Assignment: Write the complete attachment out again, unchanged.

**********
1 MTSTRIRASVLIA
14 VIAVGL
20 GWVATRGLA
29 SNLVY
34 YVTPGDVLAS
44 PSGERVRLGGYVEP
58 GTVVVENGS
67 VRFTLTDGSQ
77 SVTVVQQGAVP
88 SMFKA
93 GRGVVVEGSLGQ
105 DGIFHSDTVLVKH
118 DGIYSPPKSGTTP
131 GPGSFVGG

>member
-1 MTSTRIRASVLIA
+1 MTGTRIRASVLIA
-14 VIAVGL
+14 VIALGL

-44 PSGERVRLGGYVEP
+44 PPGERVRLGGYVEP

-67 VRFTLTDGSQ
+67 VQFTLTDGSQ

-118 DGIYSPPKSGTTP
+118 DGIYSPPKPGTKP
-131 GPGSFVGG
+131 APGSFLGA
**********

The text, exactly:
1 MTSTRIRASVLIA
14 VIAVGL
20 GWVATRGLA
29 SNLVY
34 YVTPGDVLAS
44 PSGERVRLGGYVEP
58 GTVVVENGS
67 VRFTLTDGSQ
77 SVTVVQQGAVP
88 SMFKA
93 GRGVVVEGSLGQ
105 DGIFHSDTVLVKH
118 DGIYSPPKSGTTP
131 GPGSFVGG

>member
-1 MTSTRIRASVLIA
+1 MTGTRIRASVLIA
-14 VIAVGL
+14 VIALGL

-44 PSGERVRLGGYVEP
+44 PPGERVRLGGYVEP

-67 VRFTLTDGSQ
+67 VQFTLTDGSQ

-118 DGIYSPPKSGTTP
+118 DGIYSPPKPGTKP
-131 GPGSFVGG
+131 APGSFLGA